In terms of what this means for Colombia, Duran says Transcom’s exit carries no larger significance. “This is a very isolated case,” he said. “The momentum for business in Colombia is moving forward … The president [of Transcom] is saying that the macroeconomics of Latin America is not helping run a contact center. But I disagree.”
Duran points to the market expansion seen in recent years and projects contact center growth in Colombia of as much as 20%, in local pesos, in 2016. The results won’t look as impressive in dollar terms, but the huge devaluation of the peso (which has gone from 1,850 to $1 in July 2014 to yet another an all-time high of 3,400 to $1 this month) is now driving even more BPO and ICT services firms to enter the market. For many, the dollar-based expense per agent per hour has dropped in half since the peso’s plunge began.
A report from A.T. Kearney, a consulting firm based in Chicago, shows the ongoing improvement of Colombia as a sourcing destination. The country jumped 23 spots on its 2016 “Global Services Location Index” to rank as the 20th best destination, the largest increase of any nation in the study.
Lisandro Perez, lead partner in Colombia for global management consulting firm A.T. Kearney, says that the wage arbitrage factor is one reason for such improvement. “The devaluation of the peso implies that service providers — such as call centers — are more competitive,” said Perez. “This is especially true if they have a diversified client base.”
Of course, this increased competition may make it harder for individual operators — and could create more losers — but he doesn’t believe the Transcom exit was due to a lack of work or human capital to supply services. “In regard to Transcom, this initially looks like one firm responding based on the company situation, not as the beginning of a trend,” said Perez. “Overall, we have not seen any signs of international companies leaving Colombia en masse.”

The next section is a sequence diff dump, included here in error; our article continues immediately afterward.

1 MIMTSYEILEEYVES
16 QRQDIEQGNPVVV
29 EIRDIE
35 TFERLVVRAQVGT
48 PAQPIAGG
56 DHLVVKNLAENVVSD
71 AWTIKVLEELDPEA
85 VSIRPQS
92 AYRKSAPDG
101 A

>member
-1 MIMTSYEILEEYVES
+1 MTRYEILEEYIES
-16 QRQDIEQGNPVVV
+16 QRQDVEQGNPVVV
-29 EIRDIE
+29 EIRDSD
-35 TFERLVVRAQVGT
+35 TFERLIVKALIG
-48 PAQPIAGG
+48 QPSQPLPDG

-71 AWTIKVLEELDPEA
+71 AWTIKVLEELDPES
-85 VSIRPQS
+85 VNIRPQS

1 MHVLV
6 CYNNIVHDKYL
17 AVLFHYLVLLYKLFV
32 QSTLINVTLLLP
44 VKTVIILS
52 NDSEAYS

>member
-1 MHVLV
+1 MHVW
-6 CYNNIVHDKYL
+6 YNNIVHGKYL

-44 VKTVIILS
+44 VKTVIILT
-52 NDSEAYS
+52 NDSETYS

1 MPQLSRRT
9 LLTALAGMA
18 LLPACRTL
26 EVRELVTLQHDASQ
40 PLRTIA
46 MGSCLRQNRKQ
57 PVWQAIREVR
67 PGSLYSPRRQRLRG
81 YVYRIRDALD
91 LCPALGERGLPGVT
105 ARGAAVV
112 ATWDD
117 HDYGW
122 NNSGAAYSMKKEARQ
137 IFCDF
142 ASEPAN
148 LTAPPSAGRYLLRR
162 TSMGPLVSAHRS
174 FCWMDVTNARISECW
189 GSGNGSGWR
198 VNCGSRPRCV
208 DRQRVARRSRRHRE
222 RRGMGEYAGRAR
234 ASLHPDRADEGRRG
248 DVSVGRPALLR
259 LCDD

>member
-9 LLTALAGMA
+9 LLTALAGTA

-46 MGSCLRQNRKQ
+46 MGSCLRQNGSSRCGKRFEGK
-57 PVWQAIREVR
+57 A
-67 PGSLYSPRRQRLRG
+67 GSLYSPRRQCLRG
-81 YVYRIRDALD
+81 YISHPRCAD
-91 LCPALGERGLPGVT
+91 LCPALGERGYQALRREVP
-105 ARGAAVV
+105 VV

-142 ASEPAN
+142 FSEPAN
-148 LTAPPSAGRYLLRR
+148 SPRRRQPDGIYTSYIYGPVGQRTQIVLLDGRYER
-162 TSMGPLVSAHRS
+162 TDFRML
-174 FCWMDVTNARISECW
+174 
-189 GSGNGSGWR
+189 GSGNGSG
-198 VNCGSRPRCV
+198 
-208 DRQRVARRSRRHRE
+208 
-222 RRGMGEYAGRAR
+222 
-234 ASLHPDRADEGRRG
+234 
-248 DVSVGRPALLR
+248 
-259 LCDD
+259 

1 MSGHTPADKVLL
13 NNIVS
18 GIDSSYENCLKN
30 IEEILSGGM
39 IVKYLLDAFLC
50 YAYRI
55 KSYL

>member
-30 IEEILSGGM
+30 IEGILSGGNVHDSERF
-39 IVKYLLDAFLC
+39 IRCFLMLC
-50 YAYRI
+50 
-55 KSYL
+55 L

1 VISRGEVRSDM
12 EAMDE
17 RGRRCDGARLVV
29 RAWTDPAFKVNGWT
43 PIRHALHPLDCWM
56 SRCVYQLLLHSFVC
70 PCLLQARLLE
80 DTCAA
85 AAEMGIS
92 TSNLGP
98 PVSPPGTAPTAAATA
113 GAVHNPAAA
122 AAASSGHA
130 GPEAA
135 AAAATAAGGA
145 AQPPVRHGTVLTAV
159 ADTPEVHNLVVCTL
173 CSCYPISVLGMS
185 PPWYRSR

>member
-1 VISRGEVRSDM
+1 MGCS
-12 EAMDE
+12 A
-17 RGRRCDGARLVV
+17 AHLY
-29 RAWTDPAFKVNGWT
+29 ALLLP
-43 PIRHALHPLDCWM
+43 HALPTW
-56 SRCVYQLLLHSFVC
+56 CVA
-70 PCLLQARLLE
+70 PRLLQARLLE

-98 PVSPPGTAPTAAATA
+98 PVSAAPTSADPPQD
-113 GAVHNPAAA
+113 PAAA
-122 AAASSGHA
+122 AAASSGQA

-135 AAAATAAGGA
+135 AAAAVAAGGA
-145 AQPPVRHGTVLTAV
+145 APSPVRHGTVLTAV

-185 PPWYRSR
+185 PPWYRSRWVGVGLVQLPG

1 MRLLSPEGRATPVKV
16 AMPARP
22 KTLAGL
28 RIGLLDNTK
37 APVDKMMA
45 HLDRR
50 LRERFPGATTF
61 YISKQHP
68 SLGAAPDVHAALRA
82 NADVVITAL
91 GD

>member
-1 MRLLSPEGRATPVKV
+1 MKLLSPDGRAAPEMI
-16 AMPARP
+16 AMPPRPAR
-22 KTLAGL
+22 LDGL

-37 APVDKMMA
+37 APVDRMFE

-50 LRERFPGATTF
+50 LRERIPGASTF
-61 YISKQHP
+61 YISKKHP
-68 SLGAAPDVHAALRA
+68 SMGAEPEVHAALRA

More than any others leaving, several companies, including Convergys and Sitel, told Nearshore Americas last fall that they are continuing to grow in the country. Valesquez also mentioned Teleperformance and Sykes as firms that are currently growing domestically, and he noted one firm that plans to open up a third office in the country in 2016 outside of the major cities.
This location diversity is another benefit for centers operating in Colombia, he says. Bogotá remains the biggest market, with Medellín and Cali also coming on in recent years to attract foreign interest. But there are also locations that few outside of Colombia have ever heard of — Barranquilla, Bucaramanga, Manizales, Armenia — that are now presenting good options for call centers.
“Based on the fact that we are a regional country, we have options,” said Velasquez. “So at the end of the day, things are moving up. On the other hand, the Southern Cone countries are struggling to get on track, especially Argentina. Colombia still has a window of opportunity.”
With all the positives in its favor as a location, the Transcom exit is not troubling for the nation’s BPO and ICT delivery market. Many in the country and abroad believe that Transcom is no canary in a coal mine. It seems to simply be one firm that couldn’t hack it in Colombia, an anomaly in an otherwise healthy and growing marketplace.